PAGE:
Despite my near universal praise for the DC Rebirth era, there were some books that just didn’t work. Justice League of America was Batman’s latest team spin-off with an eclectic mix of characters including Vixen, Black Canary, The Ray and Lobo.
Mattel was all-in with the Rebirth era designs and made Lobo the Collect and Connect figure for its third wave of DC Multiverse figures. Let’s see if this figure delivers The Main Man treatment.
Packaging: As with all Collect and Connect figures, there’s no package for Lobo.
Likeness: I’ve read some complaints online about Lobo, but I’m not seeing much of a problem. He’s wide, has good size compared to other figures and all of the necessary details like the jacket, skull crotch piece and skull shin guards came out nicely.
If anything is a little off, it’s the hair. It’s a little too neat and orderly, which is how JLA artist Ivan Reis drew it so it’s true to the source material.
Lobo did tend to be portrayed more often wearing a shirt during the JLA run, but I think this was a means to have more of a make-good Lobo than perfectly capturing the Rebirth look. That was a good idea.
The crotch piece utilizes a softer plastic overlay and from certain angles it creates a diaper visual.
Scale: Mattel previously attempted Lobo in its DC Classics line. Scaling was a consistent problem there and Lobo was horrifically out of scale with everyone else despite typically being portrayed the same height as Batman or Guy Gardner.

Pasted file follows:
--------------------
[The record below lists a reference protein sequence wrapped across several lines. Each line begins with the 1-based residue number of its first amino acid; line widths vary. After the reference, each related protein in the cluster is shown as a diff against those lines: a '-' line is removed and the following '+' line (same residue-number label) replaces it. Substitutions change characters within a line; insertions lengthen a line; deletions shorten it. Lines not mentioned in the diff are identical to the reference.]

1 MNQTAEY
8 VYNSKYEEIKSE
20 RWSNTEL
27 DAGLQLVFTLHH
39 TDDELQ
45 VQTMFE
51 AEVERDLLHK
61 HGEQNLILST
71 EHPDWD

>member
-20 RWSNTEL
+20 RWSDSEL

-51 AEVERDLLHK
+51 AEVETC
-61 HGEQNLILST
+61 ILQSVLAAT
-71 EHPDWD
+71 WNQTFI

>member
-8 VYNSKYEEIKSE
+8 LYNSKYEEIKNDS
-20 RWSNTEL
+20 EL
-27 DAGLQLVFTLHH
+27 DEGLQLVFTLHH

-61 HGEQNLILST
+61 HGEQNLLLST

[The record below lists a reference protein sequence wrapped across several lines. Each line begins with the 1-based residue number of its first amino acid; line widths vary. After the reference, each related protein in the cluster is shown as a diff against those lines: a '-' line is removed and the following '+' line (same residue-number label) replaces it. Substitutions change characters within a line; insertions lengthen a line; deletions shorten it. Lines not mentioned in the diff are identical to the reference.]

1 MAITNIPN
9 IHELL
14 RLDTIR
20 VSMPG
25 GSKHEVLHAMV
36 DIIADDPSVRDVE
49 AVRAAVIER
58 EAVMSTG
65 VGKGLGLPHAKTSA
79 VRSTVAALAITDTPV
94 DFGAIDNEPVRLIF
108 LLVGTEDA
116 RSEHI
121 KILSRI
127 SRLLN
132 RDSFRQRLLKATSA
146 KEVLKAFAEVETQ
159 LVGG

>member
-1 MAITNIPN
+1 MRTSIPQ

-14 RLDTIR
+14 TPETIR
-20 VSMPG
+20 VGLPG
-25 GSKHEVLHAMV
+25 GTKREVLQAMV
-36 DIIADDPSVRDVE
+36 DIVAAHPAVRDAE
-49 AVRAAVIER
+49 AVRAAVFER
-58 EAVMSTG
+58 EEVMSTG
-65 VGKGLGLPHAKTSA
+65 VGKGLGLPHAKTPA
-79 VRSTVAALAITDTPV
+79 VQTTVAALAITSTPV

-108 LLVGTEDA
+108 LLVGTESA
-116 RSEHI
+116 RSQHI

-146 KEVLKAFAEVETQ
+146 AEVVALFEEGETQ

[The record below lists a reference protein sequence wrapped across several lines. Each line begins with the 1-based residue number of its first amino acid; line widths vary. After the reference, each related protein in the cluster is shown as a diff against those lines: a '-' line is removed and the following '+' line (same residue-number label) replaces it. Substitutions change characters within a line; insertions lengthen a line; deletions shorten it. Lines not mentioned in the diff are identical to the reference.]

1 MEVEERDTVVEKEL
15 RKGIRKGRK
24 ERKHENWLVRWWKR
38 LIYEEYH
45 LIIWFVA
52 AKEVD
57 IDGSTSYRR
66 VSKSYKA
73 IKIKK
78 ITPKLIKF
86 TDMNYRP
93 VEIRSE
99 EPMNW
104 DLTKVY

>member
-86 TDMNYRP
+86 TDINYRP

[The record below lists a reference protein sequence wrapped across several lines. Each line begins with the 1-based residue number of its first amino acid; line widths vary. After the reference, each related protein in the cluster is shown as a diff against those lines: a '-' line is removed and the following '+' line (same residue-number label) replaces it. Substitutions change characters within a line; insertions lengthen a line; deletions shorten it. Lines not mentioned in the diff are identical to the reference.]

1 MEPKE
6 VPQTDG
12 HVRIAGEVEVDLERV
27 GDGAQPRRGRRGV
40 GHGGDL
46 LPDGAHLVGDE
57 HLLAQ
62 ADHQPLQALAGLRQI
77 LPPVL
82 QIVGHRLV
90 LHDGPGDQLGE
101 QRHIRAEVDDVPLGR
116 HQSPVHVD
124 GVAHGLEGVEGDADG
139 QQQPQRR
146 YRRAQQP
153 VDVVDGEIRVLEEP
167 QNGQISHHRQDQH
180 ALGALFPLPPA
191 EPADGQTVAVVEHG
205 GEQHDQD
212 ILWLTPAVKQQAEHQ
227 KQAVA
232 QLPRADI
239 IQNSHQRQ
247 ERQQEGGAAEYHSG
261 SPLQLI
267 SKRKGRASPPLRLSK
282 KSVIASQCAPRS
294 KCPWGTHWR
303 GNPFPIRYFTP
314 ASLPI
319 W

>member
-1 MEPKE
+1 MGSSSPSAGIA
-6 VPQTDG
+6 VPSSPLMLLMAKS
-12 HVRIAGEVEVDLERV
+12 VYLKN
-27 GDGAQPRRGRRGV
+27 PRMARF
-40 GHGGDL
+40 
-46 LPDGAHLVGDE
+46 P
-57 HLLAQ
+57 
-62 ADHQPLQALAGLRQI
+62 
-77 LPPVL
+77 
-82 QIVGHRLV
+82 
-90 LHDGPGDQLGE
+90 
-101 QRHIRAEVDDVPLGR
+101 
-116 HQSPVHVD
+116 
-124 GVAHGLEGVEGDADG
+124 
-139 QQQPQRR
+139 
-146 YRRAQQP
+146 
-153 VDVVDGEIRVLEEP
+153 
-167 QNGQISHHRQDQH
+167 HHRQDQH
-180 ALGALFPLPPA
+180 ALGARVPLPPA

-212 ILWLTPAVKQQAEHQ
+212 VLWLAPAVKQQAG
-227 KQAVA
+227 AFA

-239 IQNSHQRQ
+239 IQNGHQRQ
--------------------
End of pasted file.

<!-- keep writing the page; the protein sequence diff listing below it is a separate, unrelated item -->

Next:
The Multiverse Lobo easily wins for actually being the proper height.
And as an added bonus, Lobo works just fine with the DC Classics figures as well.
Paint: Lobo’s skin tone was more chalky grey, but Mattel went a little overboard with the blue airbrushing making him look more like Inside Out’s Sadness than the Baddest Bastich around. That choice aside, the actual paintwork is pretty good. There’s a great wash on the shin guards and all of the smaller details were very well done.
Only problem was some black paint ended up on his face and seems like it’s going to be tricky to remove. I’m not a fan of paint gaffs on a figure’s face especially when they’re part of a Build a Figure program.
Articulation: Lobo desperately needed double joint elbows and knees. He does have ankle movement, which helps for some more dynamic poses, but his center of balance gets a little shaky. I think my figure’s torso joint is stuck (hopefully) and needs a hot water bath to loosen up. With a little patience you can find some nice poses for him.
- ball-jointed shoulders
- wrist hinge
Accessories: Despite being the CAC, Lobo actually does come with some accessories. The first is his trademark chain. Mattel went with chain links for it so it has that authentic look and I had a lot of fun draping it around him for dramatic effect.
It’s got a small weight on one end and a nicely detailed hook on the other. The hook, handle and weight got a dark wash to further bring out the details.
Lobo also has an alternate head with goggles on his head to reflect more of his Justice League of America look.
Worth it? I wanted all four figures in the Lobo wave so he definitely was like getting a figure for free.
Rating: 7.5 out of 10
Lobo is a pretty decent bonus figure that would have benefited from double jointed knees and elbows as well as a better skin tone paint job.
Where to get it? I grabbed the four figures needed to build Lobo from a few places. You can find him within the $60 to $75 range on eBay. For a CAC of a defunct line that’s not a terrible price, but I wouldn’t go much more than that price. You can find a few figures from that wave on Entertainment Earth.